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For the Kingston, New York television station that held the call sign WTZA on channel 48 from 1985 to 1995, see WRNN-TV.
City of license Atlanta, Georgia
Broadcast area Atlanta metropolitan area
Branding Old School 1010
Frequency 1010 kHz (analog)
First air date 1947
Format Urban Oldies
Power 50,000 watts daytime
45,000 watts critical hours
78 watts nighttime
26 watts PSRA
24–26 watts PSSA
Class D
Facility ID 72134
Transmitter coordinates 33°41′55″N 84°17′22″W / 33.698605°N 84.289421°W / 33.698605; -84.289421
Former callsigns WEAS (1947-1963)
WGUN (1963-2013)
Affiliations Radio One
Owner WGUN, Inc.
Sister stations WGUN, WLYX
Webcast Listen Live
Website oldschool1010.com

WTZA is an Atlanta area AM broadcasting station (licensed to Atlanta, Georgia) that broadcasts urban oldies music as "Old School 1010" [1] It broadcasts at a frequency of 1010 kHz with 50,000 watts of power during the daytime, covering Georgia and surrounding states, 45,000 watts during critical hours and 78 watts during nighttime hours, using a non-directional antenna. WTZA is classified as a Class-D AM broadcast station according to the Federal Communications Commission.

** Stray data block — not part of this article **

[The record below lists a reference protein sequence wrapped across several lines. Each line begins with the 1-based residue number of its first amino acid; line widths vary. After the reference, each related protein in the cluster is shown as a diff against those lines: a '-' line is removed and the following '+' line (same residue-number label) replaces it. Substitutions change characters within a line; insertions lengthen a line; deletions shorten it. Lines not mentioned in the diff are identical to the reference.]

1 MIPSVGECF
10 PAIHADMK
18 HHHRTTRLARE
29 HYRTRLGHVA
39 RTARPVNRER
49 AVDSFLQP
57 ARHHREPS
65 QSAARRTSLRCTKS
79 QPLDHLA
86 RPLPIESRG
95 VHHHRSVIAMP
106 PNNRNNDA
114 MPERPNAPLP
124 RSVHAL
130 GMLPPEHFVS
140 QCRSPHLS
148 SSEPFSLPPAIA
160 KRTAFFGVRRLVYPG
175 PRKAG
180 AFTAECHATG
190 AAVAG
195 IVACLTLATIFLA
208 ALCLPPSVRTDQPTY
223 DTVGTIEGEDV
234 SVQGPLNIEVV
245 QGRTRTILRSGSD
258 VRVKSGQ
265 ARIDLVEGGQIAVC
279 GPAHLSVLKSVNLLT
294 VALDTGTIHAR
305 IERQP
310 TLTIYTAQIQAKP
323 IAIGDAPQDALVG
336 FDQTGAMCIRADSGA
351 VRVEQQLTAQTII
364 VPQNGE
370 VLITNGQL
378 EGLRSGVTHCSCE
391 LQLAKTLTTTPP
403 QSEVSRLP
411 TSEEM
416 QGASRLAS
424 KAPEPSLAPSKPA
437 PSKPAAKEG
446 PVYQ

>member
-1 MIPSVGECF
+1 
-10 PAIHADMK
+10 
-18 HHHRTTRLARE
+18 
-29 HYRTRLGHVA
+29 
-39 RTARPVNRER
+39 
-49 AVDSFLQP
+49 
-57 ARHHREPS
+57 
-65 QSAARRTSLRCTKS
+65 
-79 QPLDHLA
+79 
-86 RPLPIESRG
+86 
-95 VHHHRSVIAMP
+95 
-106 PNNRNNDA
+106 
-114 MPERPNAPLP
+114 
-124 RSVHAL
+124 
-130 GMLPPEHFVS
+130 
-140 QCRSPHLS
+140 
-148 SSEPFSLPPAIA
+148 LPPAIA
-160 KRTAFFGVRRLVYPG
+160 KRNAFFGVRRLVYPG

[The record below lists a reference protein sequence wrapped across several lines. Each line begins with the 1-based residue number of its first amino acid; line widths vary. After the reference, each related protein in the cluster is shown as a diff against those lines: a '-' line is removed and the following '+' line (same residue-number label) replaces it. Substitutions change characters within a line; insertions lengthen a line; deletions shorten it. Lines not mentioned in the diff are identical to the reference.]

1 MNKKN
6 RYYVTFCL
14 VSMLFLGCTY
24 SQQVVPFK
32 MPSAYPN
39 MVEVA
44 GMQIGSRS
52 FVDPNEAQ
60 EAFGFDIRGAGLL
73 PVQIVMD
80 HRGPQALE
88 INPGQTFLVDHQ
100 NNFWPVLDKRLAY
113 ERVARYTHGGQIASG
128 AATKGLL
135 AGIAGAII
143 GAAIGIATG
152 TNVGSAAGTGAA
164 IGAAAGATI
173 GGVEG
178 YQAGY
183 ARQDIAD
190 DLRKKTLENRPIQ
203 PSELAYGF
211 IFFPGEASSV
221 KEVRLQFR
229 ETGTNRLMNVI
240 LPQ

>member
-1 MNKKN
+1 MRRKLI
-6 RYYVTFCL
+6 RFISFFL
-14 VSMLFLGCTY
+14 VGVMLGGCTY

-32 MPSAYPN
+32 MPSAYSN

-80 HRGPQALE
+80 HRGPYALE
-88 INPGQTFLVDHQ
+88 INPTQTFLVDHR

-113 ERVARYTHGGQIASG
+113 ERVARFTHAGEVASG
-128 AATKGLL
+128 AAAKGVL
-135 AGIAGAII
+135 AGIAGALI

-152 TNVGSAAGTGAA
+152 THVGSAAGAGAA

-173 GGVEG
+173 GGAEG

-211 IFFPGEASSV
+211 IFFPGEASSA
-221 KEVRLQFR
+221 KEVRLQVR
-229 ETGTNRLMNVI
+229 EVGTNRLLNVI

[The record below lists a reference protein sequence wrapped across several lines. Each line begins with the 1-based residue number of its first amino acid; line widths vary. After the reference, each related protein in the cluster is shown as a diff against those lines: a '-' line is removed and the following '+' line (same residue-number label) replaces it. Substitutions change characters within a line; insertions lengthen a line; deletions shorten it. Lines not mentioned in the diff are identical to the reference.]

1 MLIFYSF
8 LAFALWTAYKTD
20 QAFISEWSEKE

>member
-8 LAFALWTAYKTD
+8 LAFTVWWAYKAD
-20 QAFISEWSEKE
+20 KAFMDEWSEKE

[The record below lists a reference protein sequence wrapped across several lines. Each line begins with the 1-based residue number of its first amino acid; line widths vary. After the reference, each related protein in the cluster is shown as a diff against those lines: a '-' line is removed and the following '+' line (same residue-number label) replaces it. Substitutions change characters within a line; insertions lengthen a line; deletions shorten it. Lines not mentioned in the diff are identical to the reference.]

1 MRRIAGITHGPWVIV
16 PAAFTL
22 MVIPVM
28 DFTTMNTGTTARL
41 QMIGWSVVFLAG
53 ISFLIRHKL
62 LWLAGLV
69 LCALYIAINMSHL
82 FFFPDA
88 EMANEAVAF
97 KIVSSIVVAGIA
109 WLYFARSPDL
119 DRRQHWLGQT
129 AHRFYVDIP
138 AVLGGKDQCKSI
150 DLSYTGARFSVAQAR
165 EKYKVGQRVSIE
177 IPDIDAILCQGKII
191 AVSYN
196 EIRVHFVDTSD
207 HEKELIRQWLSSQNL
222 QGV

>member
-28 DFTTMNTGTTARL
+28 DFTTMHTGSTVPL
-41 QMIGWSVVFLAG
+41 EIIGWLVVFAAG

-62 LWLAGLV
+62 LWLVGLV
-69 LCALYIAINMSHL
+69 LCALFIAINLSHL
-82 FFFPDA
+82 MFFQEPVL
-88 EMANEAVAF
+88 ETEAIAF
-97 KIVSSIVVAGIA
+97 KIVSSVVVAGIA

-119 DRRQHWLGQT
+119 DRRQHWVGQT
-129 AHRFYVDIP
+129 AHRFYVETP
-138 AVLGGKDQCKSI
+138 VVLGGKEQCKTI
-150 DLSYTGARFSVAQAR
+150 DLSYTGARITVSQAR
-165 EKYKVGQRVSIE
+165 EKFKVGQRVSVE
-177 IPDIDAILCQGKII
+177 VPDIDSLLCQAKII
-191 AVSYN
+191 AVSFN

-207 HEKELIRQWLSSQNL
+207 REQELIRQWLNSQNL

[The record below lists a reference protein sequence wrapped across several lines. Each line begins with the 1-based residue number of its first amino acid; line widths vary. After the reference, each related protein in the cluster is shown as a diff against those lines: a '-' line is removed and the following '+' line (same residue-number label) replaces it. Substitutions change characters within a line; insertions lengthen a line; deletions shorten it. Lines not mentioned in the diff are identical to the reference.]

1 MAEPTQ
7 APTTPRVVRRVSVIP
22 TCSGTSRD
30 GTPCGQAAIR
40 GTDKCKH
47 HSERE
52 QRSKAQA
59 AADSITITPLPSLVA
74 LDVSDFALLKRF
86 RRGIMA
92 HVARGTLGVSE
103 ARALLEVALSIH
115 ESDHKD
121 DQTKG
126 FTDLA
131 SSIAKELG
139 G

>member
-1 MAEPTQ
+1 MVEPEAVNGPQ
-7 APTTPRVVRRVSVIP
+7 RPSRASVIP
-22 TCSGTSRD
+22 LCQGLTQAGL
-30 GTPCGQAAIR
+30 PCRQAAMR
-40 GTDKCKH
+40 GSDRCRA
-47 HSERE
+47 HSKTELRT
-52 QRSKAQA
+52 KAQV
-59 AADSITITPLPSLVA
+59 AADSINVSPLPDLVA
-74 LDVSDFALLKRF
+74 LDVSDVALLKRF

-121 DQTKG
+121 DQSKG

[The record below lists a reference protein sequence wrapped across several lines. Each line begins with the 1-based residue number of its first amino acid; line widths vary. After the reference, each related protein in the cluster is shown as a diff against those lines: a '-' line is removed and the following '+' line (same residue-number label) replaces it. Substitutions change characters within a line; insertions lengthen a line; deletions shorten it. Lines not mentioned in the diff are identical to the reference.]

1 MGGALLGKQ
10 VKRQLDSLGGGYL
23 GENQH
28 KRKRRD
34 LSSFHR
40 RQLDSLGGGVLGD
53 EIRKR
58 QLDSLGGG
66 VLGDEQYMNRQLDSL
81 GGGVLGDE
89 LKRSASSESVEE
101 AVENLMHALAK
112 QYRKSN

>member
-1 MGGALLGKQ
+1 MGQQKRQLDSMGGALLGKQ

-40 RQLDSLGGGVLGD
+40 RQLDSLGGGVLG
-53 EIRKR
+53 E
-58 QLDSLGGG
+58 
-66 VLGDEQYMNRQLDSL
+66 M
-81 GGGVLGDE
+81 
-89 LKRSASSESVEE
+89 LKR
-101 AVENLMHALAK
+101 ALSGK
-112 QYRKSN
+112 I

The station originally signed on in 1947 with the call sign WEAS and licensed to Decatur, Georgia.[2] The station was founded by Eurith Dickenson ("Dee") Rivers, Jr., son of former Georgia governor E.D. "Ed" Rivers.[2] The WEAS call-sign stood for Emory University & Agnes Scott College, both of which are located in Decatur.[2] WEAS' format grew into a combination of hillbilly (or country and western) music, southern gospel music and preaching.[2] In 1963, the station changed its call sign to WGUN[3] and a country music format with the station adopting "the big GUN" slogan.[2] WGUN had a News/Talk radio format in the early 1990s[3] before moving to a Christian music/ brokered-time format. The WEAS call signs were later assigned to a co-owned AM station in Savannah, Georgia at 900 kHz.


On January 25, 2013, the station changed its call sign to WTZA. On January 31, 2013, after a brief simulcast with "Streetz 94.5" W233BF, WGUN changed their format to urban oldies, branded as "Old School 1010".[4]


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